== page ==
In short, one reaction to the Consumer Reports article is "so what?" They have identified a small number of funds that, by their standards, have "outperformed" over the past ten years. Our response is that plenty of research shows that this provides no statistically significant insight about whether they will outperform over the next ten years.
But let's go a step further and ask whether Consumer Reports' 70 star mutual funds have actually "outperformed." The first thing we insist on is a fair, "apples to apples" comparison. Unfortunately, Consumer Reports mostly doesn't provide one. For example, included in the 70 funds are 11 "asset allocation" funds that switch between stocks and bonds. That they have "outperformed" the S&P 500 Index tells us very little. It may well have been the case that all of them would have been outperformed by a mix of stock and bond index funds. The only fair way to make this comparison would have been to (1) identify each of these fund's basic stock/bond asset allocation (also known as its "policy mix"), (2) construct an index based on this mix, and then (3) see if its active management (i.e., departures from its policy mix) caused the fund to outperform the index fund benchmark. Unfortunately, Consumer Reports did not do this analysis, so we will eliminate the asset allocation funds from out analysis.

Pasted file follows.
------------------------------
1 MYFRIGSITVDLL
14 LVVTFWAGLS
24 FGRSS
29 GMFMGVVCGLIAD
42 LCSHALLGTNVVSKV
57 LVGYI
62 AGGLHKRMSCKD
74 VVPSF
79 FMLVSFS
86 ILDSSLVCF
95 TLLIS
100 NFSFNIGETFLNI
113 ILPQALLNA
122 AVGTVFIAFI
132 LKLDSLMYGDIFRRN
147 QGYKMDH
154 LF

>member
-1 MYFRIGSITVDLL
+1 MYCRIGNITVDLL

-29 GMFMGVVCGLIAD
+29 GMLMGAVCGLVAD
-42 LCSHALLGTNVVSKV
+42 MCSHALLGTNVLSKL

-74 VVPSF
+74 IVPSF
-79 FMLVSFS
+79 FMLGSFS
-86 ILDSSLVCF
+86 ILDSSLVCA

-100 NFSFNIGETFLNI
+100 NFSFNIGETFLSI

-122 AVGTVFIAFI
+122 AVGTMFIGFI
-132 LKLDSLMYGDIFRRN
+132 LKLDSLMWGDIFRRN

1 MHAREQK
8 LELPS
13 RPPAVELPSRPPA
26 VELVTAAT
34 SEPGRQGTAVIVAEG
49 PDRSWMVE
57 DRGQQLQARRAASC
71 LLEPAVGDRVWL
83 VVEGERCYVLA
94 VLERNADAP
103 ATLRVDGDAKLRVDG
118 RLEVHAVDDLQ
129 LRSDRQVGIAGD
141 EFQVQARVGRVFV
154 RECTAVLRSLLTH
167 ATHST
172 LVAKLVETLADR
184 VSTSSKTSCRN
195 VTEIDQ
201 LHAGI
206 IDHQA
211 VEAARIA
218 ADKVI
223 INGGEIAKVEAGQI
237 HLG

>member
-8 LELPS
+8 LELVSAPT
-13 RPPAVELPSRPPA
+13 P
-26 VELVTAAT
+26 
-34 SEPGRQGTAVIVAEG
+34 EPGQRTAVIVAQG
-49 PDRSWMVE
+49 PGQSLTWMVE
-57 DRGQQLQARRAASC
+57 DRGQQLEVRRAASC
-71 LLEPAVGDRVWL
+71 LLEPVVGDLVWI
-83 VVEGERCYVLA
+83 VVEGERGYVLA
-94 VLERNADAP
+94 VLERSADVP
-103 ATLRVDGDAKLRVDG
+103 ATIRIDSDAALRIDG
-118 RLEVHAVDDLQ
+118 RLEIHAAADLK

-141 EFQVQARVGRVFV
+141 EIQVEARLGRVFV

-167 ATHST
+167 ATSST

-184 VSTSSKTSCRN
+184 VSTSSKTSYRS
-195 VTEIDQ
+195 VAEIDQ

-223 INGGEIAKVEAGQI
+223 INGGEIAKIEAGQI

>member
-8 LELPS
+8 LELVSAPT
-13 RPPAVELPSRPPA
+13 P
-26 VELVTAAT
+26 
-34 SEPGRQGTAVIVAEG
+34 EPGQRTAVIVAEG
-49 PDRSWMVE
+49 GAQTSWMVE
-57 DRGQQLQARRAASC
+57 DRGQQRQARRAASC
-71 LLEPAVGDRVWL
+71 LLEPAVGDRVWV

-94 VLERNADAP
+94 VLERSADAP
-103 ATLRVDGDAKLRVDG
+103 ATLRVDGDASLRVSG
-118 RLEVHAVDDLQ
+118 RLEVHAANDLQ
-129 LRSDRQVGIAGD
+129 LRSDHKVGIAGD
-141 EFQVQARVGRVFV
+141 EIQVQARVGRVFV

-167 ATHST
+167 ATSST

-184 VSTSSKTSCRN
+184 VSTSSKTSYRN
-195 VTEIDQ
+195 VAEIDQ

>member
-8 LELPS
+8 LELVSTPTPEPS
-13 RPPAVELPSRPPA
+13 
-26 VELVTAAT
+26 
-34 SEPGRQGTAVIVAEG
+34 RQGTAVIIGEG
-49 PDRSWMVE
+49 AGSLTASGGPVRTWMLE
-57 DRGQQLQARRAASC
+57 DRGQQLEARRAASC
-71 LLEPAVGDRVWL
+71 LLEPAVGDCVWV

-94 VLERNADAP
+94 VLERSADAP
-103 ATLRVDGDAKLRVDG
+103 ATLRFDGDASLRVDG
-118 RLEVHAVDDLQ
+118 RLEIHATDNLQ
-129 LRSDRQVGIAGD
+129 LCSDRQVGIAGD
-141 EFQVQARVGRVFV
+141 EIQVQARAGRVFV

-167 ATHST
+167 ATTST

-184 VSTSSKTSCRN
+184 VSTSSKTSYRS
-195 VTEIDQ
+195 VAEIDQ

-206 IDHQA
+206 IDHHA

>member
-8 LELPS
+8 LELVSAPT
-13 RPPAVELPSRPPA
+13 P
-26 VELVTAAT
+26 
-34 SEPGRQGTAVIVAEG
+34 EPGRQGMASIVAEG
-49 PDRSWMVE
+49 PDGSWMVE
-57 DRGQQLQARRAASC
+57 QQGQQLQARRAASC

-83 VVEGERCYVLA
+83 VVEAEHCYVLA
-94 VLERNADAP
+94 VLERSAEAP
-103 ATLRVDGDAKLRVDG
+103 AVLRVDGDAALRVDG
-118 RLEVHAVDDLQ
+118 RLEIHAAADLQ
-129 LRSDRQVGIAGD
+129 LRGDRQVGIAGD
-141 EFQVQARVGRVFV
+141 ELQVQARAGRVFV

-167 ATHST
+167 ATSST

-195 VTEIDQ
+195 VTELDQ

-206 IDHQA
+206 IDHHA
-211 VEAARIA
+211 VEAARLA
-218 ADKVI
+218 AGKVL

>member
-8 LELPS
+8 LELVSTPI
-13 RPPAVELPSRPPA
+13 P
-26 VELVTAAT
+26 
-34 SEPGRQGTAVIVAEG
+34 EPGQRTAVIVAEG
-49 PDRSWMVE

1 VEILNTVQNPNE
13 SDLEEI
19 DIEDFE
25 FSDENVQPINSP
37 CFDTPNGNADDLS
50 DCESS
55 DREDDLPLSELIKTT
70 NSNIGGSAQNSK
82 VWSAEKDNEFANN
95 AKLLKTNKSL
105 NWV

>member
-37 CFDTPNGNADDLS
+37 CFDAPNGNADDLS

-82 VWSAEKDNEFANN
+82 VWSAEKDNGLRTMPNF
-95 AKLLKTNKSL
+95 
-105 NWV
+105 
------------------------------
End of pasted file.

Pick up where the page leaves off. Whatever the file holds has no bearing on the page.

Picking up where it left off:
We will also eliminate the REIT funds, as they are, in our view, a separate asset class from the domestic equity funds. We will also eliminate the three narrowly focused sector funds, as their performance was not compared to an equally narrow index.
This leaves us with 52 general equity funds. As we already noted, Consumer Reports measured these funds' "excess returns" (i.e., their "alpha") using either the Standard and Poors 500 or the Russell 2000 Index. We believe this is an incorrect methodology. Specifically, it conflates true active management skill with the benefits of style tilts that could have been taken, at much lower cost, via index funds. For example, the proper benchmark for an actively managed, large cap value fund is not the S&P 500 (which includes a mix of "growth" and "value" companies); rather, it is a fund that tracks a large cap value index. In our analysis, we used the following funds as benchmarks: